Testing artefacts

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IEEE 829
IEEE 829-1998, also known as the 829 standard for application check documentation, is an IEEE standard that specifies how a set of documents for use in four defined stages of application testing, each stage potentially produce their own separate type of document. The standard specifies the format of these documents, but not stipulate whether they all must be produced, nor does it include any criteria regarding adequate content for these documents. It is a matter of opinion outside the scope of the rule. The documents are:
Test Plan: a management planning document that shows:
• How the check is carried out (including configurations SUT).
• Who will do
• What will be tested
• How long it will take (although this can vary, depending on availability of resources).
• What coverage of the check is, ie what level of quality is necessary
Test Design Specification: detailing check conditions and expected results and pass the check criteria.
Test Case Specification: specifying the check information for use in the management of check conditions defined in the proof of Design Specification
Test Procedure Specification: detailing how to run each check, including any prerequisites and configuration steps to follow
Test Item transmission of the document: reporting application components during the check have progressed from a testing phase to the next
Proof of registration: registration is conducted tests of the cases that led, in what order and whether each check passed or no
Test Incident Document: detail, for any evidence that the actual versus expected result, and other information to shed light on why a check has failed. This document is deliberately named as a incident document, not a bug document. The reason is that a discrepancy between predicted and actual results may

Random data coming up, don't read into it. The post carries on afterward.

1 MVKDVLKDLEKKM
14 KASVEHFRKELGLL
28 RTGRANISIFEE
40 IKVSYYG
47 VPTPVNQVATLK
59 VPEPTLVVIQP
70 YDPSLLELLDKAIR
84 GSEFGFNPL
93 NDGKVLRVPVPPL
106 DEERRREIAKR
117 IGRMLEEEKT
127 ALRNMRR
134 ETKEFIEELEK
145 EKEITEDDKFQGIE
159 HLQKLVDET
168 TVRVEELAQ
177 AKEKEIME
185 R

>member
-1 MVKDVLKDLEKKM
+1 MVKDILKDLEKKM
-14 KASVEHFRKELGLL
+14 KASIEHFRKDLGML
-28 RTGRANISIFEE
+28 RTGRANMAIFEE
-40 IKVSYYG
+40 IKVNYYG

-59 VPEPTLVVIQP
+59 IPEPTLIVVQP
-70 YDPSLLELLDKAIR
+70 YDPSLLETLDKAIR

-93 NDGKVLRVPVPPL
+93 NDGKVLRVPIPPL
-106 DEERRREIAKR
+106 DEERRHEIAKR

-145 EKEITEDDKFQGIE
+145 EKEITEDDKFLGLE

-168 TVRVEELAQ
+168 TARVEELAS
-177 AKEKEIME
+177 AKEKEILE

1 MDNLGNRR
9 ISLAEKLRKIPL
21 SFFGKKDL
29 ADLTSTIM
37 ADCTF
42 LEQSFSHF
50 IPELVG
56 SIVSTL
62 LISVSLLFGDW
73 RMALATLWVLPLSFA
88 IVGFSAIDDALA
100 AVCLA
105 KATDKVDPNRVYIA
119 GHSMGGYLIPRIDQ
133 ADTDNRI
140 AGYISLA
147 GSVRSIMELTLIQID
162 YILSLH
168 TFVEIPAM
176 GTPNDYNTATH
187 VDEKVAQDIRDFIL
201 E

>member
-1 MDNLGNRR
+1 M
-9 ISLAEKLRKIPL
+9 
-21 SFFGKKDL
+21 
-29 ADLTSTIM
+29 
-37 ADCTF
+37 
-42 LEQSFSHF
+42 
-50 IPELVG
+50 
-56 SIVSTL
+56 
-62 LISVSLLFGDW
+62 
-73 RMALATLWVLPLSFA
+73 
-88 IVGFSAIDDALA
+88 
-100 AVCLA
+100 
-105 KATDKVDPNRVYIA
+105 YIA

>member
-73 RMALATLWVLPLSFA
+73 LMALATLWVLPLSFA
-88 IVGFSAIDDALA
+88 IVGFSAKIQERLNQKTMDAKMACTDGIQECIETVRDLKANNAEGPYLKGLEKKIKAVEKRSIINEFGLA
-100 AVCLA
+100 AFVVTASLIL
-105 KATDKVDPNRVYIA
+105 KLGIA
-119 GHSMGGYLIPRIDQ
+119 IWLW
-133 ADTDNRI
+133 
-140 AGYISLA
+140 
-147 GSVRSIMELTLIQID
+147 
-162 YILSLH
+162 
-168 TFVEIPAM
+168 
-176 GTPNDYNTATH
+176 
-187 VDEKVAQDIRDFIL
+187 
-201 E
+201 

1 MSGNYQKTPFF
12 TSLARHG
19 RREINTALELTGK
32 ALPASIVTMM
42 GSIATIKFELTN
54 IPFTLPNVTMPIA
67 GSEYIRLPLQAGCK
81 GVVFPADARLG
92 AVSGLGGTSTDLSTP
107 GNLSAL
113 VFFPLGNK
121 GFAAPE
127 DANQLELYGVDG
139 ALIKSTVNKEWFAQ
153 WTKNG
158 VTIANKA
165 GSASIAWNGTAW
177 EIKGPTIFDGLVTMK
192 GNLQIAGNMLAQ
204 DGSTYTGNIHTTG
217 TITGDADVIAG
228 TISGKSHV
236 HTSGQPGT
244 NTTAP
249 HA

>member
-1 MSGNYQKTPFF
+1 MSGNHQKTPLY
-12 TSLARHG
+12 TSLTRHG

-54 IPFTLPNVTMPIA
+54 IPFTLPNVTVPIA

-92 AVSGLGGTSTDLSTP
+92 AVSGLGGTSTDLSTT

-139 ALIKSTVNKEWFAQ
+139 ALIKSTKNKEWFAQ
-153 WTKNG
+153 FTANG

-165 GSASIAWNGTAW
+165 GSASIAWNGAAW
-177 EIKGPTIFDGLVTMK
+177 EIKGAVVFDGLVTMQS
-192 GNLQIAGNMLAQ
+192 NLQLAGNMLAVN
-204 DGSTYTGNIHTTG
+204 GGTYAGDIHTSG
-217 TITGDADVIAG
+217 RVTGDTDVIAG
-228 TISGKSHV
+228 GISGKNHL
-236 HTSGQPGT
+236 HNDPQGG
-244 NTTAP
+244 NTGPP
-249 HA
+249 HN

occur for several reasons other than a technique failure. These include the expected results being wrong, of the check is performed poorly, or lack of consistency in requirements meaning that over two interpretation could be done. The document contains full details of the incident, as actual results and expected, when failed, and supporting evidence to assist in their resolution. The document will also include, if possible, a assessing the impact of an incident to the check.
Test Summary Document: a management document that provides important information uncovered by testing performed, including assessments of the quality of stress tests, the quality of the application technique under check, and statistics from incident reports. The document also records what testing was done and how While taking in order to improve the planning of any future check. This final document is used to indicate whether the application technique under check is fit for purpose in terms of whether or not it met the acceptance criteria defined by the actors involved.

Relationship with other standards:
Other rules can be covered in the documentation according to IEEE 829 are:
IEEE 1008 standard for unit testing
IEEE 1012 standard for program verification & validation
IEEE 1028, a standard for program inspections
IEEE 1044, a standard for the classification of program anomalies
IEEE 1044-1, a guide to the classification of program anomalies
IEEE 830, a guide for developing specifications for technique requirements
IEEE 730 standard for quality assurance designs program
IEEE 1061, a standard for program quality metrics & methodology
IEEE 12207, a standard for life cycle processes of program & information lifecycle
BS 7925-1, a vocabulary of terms used in program testing
BS 7925-2, a standard for program component testing

Use of IEEE 829:
The standard forms part of the training procedures and ISEB Foundation Certificate in Application Professional Tests sponsored by the British Computer Society. ISTQB, after the formation of their own curriculum based on ISEB and curricula ASQF France, also adopted as the IEEE 829 standard for application testing documentation.

Test strategy: